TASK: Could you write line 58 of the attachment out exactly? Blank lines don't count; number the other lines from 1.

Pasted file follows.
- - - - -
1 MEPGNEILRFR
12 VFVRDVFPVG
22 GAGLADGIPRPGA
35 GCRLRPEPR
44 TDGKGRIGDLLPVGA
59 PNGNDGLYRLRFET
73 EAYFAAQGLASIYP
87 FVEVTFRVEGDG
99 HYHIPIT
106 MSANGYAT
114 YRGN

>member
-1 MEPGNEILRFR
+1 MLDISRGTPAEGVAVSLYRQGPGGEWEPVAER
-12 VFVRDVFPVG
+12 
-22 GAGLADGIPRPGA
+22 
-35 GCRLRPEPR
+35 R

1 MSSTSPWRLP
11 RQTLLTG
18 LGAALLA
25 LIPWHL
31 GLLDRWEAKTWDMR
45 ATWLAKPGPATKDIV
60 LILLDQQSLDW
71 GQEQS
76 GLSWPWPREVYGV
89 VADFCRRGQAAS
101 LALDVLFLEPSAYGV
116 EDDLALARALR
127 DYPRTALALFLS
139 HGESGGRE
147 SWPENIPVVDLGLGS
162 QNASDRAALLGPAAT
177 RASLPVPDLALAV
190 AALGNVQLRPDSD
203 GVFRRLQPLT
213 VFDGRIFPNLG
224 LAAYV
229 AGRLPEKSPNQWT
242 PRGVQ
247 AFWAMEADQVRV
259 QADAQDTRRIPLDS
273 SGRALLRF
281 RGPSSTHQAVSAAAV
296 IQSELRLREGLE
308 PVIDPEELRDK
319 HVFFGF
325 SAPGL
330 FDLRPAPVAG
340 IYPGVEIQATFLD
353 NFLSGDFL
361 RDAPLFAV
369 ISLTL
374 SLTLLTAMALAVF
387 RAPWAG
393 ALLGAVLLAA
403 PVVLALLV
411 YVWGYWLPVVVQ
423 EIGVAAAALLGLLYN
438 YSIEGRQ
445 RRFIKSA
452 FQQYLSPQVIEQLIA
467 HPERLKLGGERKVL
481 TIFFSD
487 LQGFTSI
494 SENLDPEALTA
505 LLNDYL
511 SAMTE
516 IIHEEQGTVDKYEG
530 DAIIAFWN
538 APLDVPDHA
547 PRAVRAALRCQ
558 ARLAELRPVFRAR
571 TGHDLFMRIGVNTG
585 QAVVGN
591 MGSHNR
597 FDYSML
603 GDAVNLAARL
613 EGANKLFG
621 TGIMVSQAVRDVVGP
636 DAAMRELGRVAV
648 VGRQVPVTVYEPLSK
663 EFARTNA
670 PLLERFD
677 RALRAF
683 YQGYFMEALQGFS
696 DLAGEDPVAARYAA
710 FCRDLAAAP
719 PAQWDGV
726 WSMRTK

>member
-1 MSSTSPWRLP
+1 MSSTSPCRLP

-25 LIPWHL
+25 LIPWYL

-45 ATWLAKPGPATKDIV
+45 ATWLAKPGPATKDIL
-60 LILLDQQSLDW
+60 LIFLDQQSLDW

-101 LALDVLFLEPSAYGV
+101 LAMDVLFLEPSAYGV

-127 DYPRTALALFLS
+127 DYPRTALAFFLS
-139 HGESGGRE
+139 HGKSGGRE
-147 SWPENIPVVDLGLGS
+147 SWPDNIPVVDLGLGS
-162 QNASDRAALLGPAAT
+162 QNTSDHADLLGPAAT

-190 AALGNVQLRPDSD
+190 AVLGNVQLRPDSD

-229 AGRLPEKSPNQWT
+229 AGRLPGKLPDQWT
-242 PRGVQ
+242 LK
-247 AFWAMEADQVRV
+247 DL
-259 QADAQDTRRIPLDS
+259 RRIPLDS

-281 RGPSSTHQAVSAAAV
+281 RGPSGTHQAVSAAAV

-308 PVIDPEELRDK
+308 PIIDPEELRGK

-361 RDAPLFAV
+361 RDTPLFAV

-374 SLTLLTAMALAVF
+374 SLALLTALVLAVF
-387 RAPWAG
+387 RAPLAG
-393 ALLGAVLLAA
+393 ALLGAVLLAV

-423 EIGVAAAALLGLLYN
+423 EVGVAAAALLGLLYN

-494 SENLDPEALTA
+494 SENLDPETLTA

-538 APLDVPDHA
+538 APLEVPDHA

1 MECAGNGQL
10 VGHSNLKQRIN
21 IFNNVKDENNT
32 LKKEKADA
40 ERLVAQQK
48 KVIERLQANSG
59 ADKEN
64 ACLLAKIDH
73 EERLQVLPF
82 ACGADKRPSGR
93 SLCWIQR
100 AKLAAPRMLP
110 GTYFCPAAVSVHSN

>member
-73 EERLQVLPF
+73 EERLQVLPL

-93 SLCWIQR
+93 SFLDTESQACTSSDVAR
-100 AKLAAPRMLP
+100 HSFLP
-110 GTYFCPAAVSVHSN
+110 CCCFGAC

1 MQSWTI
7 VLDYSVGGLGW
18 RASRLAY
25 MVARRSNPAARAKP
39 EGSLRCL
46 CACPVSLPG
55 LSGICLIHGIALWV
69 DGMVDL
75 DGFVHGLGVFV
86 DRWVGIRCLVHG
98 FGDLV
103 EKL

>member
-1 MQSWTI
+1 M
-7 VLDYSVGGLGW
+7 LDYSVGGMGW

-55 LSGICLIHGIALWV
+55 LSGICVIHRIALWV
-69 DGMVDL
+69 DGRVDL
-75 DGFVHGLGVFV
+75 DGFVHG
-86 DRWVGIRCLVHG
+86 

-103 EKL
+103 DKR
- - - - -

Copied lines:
387 RAPWAG